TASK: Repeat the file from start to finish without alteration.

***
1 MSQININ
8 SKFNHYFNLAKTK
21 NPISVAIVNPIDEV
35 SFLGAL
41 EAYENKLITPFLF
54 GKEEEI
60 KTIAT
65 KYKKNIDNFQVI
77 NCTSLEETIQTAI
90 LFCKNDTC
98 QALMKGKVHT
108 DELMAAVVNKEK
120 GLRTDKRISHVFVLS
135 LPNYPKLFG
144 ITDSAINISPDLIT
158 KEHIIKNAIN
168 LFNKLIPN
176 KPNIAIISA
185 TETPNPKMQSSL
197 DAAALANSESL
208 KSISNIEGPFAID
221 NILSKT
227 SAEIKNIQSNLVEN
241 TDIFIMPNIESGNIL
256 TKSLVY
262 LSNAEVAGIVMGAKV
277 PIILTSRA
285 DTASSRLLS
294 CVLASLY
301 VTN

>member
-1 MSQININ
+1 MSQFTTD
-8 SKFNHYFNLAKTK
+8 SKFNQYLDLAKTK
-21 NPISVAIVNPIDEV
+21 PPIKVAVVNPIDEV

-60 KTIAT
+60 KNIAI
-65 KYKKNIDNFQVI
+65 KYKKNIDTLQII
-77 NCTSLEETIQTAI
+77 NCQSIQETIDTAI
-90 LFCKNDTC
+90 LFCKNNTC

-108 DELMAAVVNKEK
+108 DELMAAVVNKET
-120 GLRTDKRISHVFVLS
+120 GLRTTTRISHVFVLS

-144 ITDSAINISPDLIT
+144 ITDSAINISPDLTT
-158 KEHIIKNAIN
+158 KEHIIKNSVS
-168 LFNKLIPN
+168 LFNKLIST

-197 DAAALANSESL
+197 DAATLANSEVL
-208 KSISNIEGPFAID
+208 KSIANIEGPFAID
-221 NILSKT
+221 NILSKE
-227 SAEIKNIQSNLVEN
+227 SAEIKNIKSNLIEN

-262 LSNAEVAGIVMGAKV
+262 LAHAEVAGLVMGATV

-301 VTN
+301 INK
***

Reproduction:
1 MSQININ
8 SKFNHYFNLAKTK
21 NPISVAIVNPIDEV
35 SFLGAL
41 EAYENKLITPFLF
54 GKEEEI
60 KTIAT
65 KYKKNIDNFQVI
77 NCTSLEETIQTAI
90 LFCKNDTC
98 QALMKGKVHT
108 DELMAAVVNKEK
120 GLRTDKRISHVFVLS
135 LPNYPKLFG
144 ITDSAINISPDLIT
158 KEHIIKNAIN
168 LFNKLIPN
176 KPNIAIISA
185 TETPNPKMQSSL
197 DAAALANSESL
208 KSISNIEGPFAID
221 NILSKT
227 SAEIKNIQSNLVEN
241 TDIFIMPNIESGNIL
256 TKSLVY
262 LSNAEVAGIVMGAKV
277 PIILTSRA
285 DTASSRLLS
294 CVLASLY
301 VTN

>member
-1 MSQININ
+1 MSQFTTD
-8 SKFNHYFNLAKTK
+8 SKFNQYLDLAKTK
-21 NPISVAIVNPIDEV
+21 PPIKVAVVNPIDEV

-60 KTIAT
+60 KNIAI
-65 KYKKNIDNFQVI
+65 KYKKNIDTLQII
-77 NCTSLEETIQTAI
+77 NCQSIQETIDTAI
-90 LFCKNDTC
+90 LFCKNNTC

-108 DELMAAVVNKEK
+108 DELMAAVVNKET
-120 GLRTDKRISHVFVLS
+120 GLRTTTRISHVFVLS

-144 ITDSAINISPDLIT
+144 ITDSAINISPDLTT
-158 KEHIIKNAIN
+158 KEHIIKNSVS
-168 LFNKLIPN
+168 LFNKLIST

-197 DAAALANSESL
+197 DAATLANSEVL
-208 KSISNIEGPFAID
+208 KSIANIEGPFAID
-221 NILSKT
+221 NILSKE
-227 SAEIKNIQSNLVEN
+227 SAEIKNIKSNLIEN

-262 LSNAEVAGIVMGAKV
+262 LAHAEVAGLVMGATV

-301 VTN
+301 INK